Glencore Drops to Record Low as Goldman Flags Credit Concernby
Investors not convinced by Glencore's recent measures: Goldman
Bank says copper will slide 5% to $4,800 a ton by year-end
Glencore Plc fell to a record low as Goldman Sachs Group Inc. said the company’s recent steps to reduce debt and bolster its balance sheet are inadequate.
"Investors are not yet convinced that Glencore has gone far enough to totally allay fears that the industrial assets can service the new lower debt level," Goldman Sachs analysts including Eugene King, said in a report Thursday. "Recent underperformance suggests that the measures exercised are insufficient and more is needed."
Glencore dropped for the fifth time in six days. The shares fell 9.6 percent to close at 98.61 pence in London, the lowest since the company’s $10 billion initial public offering in 2011.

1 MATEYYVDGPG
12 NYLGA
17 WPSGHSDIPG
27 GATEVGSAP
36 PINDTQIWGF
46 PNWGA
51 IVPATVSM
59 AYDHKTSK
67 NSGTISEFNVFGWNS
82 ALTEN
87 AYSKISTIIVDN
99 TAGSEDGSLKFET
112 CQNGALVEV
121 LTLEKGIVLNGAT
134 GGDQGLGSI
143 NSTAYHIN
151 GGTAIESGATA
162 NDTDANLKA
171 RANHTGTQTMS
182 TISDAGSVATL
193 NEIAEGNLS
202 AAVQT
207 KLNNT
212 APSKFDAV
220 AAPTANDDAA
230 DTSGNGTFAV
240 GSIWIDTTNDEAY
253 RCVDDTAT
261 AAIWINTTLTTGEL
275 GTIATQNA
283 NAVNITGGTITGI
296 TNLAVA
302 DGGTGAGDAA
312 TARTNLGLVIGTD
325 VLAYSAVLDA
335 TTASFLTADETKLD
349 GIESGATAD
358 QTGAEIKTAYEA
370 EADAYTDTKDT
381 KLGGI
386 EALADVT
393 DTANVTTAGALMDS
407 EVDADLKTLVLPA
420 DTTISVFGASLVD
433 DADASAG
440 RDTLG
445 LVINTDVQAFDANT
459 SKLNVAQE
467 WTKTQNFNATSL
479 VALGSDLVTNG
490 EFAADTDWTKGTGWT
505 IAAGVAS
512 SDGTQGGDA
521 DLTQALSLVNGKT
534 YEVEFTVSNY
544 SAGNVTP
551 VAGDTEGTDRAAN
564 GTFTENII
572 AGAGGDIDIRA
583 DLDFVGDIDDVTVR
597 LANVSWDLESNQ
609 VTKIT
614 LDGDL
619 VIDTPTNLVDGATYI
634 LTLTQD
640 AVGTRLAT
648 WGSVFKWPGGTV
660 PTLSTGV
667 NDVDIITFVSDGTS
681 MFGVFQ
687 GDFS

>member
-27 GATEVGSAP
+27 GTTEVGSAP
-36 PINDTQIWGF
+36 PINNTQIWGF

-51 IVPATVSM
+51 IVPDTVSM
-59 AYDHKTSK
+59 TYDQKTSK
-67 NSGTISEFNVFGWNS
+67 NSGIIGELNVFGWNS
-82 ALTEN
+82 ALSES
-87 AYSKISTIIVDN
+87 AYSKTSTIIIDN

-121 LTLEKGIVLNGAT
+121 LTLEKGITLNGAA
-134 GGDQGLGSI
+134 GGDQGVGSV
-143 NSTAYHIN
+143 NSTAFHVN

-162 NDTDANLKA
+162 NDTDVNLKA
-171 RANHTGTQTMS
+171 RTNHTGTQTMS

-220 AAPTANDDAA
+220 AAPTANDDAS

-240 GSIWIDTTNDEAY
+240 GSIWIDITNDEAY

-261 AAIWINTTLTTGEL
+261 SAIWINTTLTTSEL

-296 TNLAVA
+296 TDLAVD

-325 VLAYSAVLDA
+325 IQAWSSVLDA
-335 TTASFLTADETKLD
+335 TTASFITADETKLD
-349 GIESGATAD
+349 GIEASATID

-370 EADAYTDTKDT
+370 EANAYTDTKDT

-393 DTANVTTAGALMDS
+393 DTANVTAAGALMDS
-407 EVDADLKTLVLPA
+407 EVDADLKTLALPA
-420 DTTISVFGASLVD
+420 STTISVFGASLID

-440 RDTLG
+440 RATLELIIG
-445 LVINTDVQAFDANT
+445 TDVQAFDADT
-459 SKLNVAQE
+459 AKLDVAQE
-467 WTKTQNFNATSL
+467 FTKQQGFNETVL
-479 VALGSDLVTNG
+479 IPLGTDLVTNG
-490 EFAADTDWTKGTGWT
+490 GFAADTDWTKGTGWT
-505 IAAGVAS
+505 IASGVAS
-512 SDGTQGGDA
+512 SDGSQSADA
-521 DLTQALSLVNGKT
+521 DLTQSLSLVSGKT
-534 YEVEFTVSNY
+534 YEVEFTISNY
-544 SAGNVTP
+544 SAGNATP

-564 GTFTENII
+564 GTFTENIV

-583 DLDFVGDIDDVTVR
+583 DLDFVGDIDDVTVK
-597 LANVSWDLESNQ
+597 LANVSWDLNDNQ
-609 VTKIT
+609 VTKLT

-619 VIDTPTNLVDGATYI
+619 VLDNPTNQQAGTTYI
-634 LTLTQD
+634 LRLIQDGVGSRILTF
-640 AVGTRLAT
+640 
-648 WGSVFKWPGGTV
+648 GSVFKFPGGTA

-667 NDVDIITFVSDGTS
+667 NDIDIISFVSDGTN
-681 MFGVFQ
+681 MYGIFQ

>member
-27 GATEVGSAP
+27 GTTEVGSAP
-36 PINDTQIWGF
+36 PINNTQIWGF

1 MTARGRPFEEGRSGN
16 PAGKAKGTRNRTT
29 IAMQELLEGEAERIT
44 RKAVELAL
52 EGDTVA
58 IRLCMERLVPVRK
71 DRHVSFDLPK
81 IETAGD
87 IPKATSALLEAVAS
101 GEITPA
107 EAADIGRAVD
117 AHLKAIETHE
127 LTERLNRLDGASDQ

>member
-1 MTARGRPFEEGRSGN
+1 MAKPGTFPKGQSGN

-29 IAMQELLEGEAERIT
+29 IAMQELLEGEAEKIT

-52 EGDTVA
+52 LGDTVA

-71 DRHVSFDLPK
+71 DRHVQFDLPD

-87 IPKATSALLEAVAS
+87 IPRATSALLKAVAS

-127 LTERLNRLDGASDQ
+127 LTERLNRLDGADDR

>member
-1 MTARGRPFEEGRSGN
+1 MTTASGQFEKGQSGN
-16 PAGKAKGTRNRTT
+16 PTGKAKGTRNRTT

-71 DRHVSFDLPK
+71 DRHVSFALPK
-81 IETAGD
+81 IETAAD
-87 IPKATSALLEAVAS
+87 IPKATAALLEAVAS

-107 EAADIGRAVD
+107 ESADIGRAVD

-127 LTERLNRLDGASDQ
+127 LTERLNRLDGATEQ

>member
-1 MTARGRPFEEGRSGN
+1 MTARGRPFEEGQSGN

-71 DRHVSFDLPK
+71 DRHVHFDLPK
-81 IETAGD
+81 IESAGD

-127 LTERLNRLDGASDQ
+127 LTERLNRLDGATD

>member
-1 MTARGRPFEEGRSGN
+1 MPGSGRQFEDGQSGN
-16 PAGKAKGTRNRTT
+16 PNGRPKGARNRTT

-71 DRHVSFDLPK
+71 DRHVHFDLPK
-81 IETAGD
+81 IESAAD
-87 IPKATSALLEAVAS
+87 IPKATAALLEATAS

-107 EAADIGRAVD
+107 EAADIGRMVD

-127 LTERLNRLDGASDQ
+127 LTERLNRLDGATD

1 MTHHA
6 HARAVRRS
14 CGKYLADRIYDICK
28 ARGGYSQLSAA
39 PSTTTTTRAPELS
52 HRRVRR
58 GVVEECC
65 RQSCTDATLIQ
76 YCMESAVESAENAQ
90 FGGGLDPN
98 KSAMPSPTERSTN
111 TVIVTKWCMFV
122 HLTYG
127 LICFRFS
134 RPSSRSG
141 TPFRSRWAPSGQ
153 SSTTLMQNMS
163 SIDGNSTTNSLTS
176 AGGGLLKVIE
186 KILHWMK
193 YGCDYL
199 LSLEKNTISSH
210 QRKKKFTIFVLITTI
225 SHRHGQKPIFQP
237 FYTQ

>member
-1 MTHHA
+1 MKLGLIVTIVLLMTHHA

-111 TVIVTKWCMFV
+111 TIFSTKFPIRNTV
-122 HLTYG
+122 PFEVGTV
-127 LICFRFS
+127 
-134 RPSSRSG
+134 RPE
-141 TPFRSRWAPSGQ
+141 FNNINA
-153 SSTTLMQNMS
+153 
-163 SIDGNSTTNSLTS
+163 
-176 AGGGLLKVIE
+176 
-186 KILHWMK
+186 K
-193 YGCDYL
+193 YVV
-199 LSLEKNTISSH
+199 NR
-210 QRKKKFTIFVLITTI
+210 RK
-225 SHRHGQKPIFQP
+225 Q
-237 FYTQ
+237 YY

Shares of the miner and commodity trader run by billionaire Ivan Glasenberg have plunged 67 percent this year as sliding commodity prices reduced earnings and forced the company to scrap its dividend and sell new stock. Glencore announced a $10 billion debt-reduction program earlier this month to strengthen its balance sheet as China’s economic slowdown deepens.
Goldman Sachs lowered its share-price target on Glencore to 130 pence from 170 pence. The rating remains "neutral" and the bank expects continued volatility.
Should commodity prices fall another 5 percent, the metrics needed to maintain the company’s credit rating would be out of the required range, Goldman Sachs estimated. Goldman Sachs also lowered its profit estimates for Glencore, citing lower thermal and metallurgical coal forecasts. Earnings will be 9 cents a share in 2016, the bank said, down from an earlier 20-cent forecast.
In a separate report, the bank said the bear market in copper will persist for years. It reiterated a call for prices to fall to $4,800 a metric ton by the end of the year. The metal was little changed at $5,054 on the London Metal Exchange on Thursday.